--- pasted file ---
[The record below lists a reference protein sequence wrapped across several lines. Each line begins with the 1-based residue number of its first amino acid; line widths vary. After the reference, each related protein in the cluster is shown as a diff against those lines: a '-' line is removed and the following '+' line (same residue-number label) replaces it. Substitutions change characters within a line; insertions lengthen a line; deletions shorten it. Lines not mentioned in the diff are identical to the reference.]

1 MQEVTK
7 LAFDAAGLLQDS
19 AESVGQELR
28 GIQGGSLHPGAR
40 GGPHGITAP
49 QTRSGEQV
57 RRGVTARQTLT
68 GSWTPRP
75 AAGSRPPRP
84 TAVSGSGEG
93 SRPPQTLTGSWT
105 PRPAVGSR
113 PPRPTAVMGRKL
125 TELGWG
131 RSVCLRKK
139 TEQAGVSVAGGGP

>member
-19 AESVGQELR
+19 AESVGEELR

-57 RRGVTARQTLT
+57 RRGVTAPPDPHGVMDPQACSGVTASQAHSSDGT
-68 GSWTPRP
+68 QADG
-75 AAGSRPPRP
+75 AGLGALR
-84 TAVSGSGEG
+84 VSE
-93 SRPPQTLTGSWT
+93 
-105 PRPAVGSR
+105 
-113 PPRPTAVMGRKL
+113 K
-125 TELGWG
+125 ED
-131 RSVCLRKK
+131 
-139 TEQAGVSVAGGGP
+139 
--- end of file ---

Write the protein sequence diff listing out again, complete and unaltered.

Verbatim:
[The record below lists a reference protein sequence wrapped across several lines. Each line begins with the 1-based residue number of its first amino acid; line widths vary. After the reference, each related protein in the cluster is shown as a diff against those lines: a '-' line is removed and the following '+' line (same residue-number label) replaces it. Substitutions change characters within a line; insertions lengthen a line; deletions shorten it. Lines not mentioned in the diff are identical to the reference.]

1 MQEVTK
7 LAFDAAGLLQDS
19 AESVGQELR
28 GIQGGSLHPGAR
40 GGPHGITAP
49 QTRSGEQV
57 RRGVTARQTLT
68 GSWTPRP
75 AAGSRPPRP
84 TAVSGSGEG
93 SRPPQTLTGSWT
105 PRPAVGSR
113 PPRPTAVMGRKL
125 TELGWG
131 RSVCLRKK
139 TEQAGVSVAGGGP

>member
-19 AESVGQELR
+19 AESVGEELR

-57 RRGVTARQTLT
+57 RRGVTAPPDPHGVMDPQACSGVTASQAHSSDGT
-68 GSWTPRP
+68 QADG
-75 AAGSRPPRP
+75 AGLGALR
-84 TAVSGSGEG
+84 VSE
-93 SRPPQTLTGSWT
+93 
-105 PRPAVGSR
+105 
-113 PPRPTAVMGRKL
+113 K
-125 TELGWG
+125 ED
-131 RSVCLRKK
+131 
-139 TEQAGVSVAGGGP
+139 